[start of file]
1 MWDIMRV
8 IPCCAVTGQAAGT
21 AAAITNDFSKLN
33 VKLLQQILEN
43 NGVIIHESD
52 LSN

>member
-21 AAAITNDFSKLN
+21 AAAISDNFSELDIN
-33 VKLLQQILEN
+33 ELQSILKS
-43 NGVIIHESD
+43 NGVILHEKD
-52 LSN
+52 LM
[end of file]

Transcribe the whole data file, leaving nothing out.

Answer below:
1 MWDIMRV
8 IPCCAVTGQAAGT
21 AAAITNDFSKLN
33 VKLLQQILEN
43 NGVIIHESD
52 LSN

>member
-21 AAAITNDFSKLN
+21 AAAISDNFSELDIN
-33 VKLLQQILEN
+33 ELQSILKS
-43 NGVIIHESD
+43 NGVILHEKD
-52 LSN
+52 LM